Participants registered by clicking on an embedded link within a recruitment email (Figure S1 in Multimedia Appendix 1) and logged into the website using their established log-in credentials (username and password). Upon log-in, the participants completed a set of demographic questions on age, gender, race and ethnicity, and highest level of education attained (Figure S2 in Multimedia Appendix 1). Participants were randomized to 1 of 4 counterbalanced assessment sequences and then guided through each of the 29 BrainHQ assessments (Figure 1). Each assessment began with a tutorial that included a brief written description of the task followed by several practice trials, after which participants could begin the assessment or replay the tutorial. An assessment ended when the participant (1) reached asymptotic or near-asymptotic performance using an adaptive algorithm, (2) reached the maximum possible score 3 times consecutively (ceiling performance), or (3) reached the worst possible score 3 times consecutively (floor performance). Participants were given their score (a raw score and percentile) after completing each assessment (Figure S3 in Multimedia Appendix 1). They had 3 weeks (21 days) to complete the full battery and could complete the assessments at their own pace within this time frame. Engagement emails were sent automatically on a weekly basis to registered users on days 1, 7, 14, and 20 (Figure S4 in Multimedia Appendix 1).

Figure 1. Example of the assessment queue for a registered participant. The program automatically guided participants through each of the 29 assessments, starting with written instructions; a set of practice trials; and, finally, participant-initiated launch of the assessment.

Demographics Questionnaire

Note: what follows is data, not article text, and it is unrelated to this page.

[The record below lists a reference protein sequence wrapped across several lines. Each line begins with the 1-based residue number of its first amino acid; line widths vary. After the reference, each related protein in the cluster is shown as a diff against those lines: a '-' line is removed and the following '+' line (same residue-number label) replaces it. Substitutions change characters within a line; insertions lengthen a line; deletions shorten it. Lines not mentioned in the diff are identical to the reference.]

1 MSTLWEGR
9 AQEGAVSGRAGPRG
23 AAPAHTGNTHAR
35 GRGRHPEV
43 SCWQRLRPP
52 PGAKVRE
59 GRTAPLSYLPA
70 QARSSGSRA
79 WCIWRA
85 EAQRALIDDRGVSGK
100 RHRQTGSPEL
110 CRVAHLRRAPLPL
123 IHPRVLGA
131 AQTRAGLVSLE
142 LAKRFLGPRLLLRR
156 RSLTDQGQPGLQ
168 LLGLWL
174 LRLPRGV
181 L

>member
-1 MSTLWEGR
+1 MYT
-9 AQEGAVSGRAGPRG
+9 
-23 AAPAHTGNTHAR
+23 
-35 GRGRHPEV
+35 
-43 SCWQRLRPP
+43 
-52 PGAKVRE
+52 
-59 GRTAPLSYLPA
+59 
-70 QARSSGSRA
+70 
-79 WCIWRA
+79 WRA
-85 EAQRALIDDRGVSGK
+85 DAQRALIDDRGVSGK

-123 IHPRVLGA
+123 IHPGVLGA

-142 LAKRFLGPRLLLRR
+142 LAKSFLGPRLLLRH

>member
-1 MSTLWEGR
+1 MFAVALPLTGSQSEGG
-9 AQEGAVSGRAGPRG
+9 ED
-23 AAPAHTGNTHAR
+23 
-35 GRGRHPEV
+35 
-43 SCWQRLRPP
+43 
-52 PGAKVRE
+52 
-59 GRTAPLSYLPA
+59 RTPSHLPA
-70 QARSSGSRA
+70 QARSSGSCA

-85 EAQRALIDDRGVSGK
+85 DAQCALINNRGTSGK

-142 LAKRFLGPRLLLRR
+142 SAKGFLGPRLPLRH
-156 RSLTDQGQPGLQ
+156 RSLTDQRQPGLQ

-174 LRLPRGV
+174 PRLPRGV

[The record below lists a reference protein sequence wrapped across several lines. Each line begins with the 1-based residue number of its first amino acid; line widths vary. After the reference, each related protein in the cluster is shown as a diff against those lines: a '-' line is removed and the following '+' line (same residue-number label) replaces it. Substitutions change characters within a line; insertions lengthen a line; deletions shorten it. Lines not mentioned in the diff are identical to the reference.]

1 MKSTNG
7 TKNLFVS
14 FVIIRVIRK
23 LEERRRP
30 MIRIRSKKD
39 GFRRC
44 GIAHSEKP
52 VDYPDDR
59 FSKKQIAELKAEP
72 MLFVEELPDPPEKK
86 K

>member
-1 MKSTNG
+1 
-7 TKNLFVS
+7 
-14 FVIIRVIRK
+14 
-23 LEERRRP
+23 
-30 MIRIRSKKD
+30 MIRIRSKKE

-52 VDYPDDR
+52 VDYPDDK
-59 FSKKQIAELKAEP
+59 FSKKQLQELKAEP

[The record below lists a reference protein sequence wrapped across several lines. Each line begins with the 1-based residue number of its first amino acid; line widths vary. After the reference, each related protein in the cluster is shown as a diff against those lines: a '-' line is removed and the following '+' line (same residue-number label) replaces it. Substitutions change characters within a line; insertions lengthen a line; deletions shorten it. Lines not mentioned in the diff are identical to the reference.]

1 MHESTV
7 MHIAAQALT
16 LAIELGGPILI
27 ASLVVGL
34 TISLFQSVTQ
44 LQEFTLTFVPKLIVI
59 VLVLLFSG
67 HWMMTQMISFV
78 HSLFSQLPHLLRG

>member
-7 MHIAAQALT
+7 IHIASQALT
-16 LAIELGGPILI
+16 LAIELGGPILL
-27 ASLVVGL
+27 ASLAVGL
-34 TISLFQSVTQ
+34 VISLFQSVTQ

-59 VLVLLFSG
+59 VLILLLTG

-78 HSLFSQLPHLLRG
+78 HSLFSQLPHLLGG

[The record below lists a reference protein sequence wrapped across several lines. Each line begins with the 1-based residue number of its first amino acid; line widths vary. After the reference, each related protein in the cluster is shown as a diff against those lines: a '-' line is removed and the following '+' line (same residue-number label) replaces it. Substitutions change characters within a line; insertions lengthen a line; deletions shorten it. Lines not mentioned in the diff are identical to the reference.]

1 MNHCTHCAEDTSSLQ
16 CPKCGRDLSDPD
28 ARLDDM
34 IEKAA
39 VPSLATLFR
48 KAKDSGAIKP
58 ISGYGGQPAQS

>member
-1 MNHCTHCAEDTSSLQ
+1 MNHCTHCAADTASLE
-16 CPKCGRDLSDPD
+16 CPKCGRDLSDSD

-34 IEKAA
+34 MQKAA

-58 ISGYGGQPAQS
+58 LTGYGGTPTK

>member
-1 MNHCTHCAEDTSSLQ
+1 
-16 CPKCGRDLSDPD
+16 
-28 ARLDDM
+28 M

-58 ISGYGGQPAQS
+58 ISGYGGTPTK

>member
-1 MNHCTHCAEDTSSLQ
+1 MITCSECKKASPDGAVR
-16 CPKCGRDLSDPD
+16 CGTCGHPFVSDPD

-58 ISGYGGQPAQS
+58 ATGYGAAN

Participants who registered for the study saw a web-based questionnaire of 4 questions that appeared automatically upon a password-protected log-in to their existing accounts (Figure S2 in Multimedia Appendix 1). The prompt for age was “How old are you? I was born in:” with a number scroll presenting years from 1907 to 2012. The prompt for gender was “What is your gender? I identify as:” with response options for “female,” “male,” “non-binary,” or “other.” The prompt for education was “What is the highest level of education you have received?” with response options suggested by the NIH Common Data Elements Repository: “never attended,” “kindergarten,” “elementary,” “middle school,” “high school or GED,” “some college/no degree,” “associate degree or vocational program,” “bachelor’s degree,” “master’s degree,” or “doctoral or professional degree.” The prompt for race and ethnicity was “What is your ethnicity? Enter all that apply” with response options suggested by the NIH Common Data Elements Repository: “American Indian or Alaska Native,” “Asian,” “Black or African American,” “Hispanic or Latino,” “Native Hawaiian or Other Pacific Islander,” or “White.” Questions could be declined by withholding a response and pressing “continue.” The usability and technical functionality of the questionnaire were tested by a quality assurance team before deployment.